by Alan Nunn, Senior Consultant and Communications SME, CGI
We all understand how important fixed and mobile broadband connectivity is, but are we fully realising the benefits for individuals, communities, businesses, and our planet? Faster broadband is just the start. Lower latency, high reliability and ubiquitous coverage enable so much more.
A crisis can often be a catalyst for innovation, and we seem to be surrounded by crises today – the top three being the cost of living, energy, and our environment and climate. Already, we see innovation being developed and deployed to deliver change which can impact each of these.
Bringing satellite and 5G technology together can enable more complete coverage, as well as providing backup when things go wrong. The Satellites for Digitalisation of Railways (SODOR) project will provide low latency, high reliability connectivity for sensors, which will enable more efficient operation of trains, bringing costs down for individuals and businesses who travel regularly.
Satellite communications can enable real time monitoring where this was not previously possible. For example, tracking the growth of Seagrass, which can consume carbon up to 35 times faster than rainforests, as well as increasing biodiversity and helping the food chain.
Smart Meters have given the opportunity to monitor energy usage. We are now seeing the start of an extended smart grid, where Electric Vehicles form part of the solution in storing energy when production is cheaper (sun shining on Solar arrays, wind turning offshore wind farms). These all rely on reliable communications to provide consumers with choices on how to shift their energy usage.
Inside buildings, coverage can sometimes be challenging. The recent techUK user guide has been developed to highlight the opportunities provided by Private Networks to help provide dense indoor coverage (for example in a factory or university campus) and enable low latency and high bandwidth applications outdoors (for example in ports and logistics facilities, water treatment plants etc). The guide identifies the following opportunities through digital transformation:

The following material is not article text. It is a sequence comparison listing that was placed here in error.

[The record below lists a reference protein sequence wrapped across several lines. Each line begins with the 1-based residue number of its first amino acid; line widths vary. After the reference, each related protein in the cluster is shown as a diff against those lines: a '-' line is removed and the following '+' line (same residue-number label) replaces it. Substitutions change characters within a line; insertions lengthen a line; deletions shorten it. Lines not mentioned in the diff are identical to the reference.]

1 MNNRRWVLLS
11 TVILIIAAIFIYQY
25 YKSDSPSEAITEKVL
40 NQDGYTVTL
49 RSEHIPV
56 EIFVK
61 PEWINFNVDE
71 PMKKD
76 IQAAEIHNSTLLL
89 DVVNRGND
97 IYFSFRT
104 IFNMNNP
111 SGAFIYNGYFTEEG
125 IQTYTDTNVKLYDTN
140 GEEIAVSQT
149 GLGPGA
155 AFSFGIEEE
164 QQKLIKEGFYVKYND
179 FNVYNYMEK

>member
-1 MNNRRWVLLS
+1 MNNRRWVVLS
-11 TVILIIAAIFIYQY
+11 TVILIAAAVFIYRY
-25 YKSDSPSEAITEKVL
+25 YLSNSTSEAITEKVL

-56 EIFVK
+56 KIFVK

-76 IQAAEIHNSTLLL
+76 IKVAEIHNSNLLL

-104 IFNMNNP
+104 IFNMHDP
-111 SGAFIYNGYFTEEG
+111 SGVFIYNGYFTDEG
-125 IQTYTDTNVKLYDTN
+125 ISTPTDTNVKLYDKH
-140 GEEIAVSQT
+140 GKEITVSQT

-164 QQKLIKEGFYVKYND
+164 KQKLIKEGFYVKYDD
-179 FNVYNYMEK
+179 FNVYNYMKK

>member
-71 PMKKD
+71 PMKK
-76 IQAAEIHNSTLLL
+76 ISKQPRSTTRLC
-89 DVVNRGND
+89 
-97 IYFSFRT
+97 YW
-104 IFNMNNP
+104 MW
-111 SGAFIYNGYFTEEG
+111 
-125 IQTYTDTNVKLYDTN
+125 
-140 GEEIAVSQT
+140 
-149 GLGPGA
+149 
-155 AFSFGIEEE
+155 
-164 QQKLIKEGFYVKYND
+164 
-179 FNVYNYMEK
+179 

- Increased productivity and efficiency: private networks can unlock intelligence for enterprise through sensory networks. Capturing data in real time, an operational model of a factory enables predictive maintenance, identifying fixes to reduce downtime and help reduce costs.
- Advanced applications: linking an advanced private network with cloud-based IT/OT infrastructure enables several digital applications and services to be unlocked. These include wide-area mobility for autonomous and remote-controlled operations, from smart manufacturing, the use of drones and autonomous vehicles, AI, machine vision, edge computing and augmented reality.
- Internet of Things: deploying a new ecosystem of connected IoT devices is more viable for businesses. IoT technology enables manufacturers to increase the number of sensors fitted to equipment, collect more data, and measure more variables. This data collection and analysis can enable necessary maintenance to be carried out in a scheduled way, reducing downtime and minimising the impact of repairs on a factory’s performance. IoT sensor technology can be used across multiple industry sectors.
- Safety: the mobility benefits of dedicated private networks mean increased worker safety, especially in challenging or hazardous environments, including ports, mines, and off-shore facilities. Bespoke connectivity solutions designed to operate in hazardous locations ensure radio and phone communication, help control bandwidth for worker communication and can integrate safety and maintenance apps into operational systems.
So, what are you waiting for? The opportunities for transformation are all around us, and communication is no longer a barrier to what can be achieved. Let’s use our imagination to accelerate connectivity and drive change for good.
Want to find out more about CGI and how telco networks are evolving in 2022? Join them in discussion at this year’s live Connected Britain conference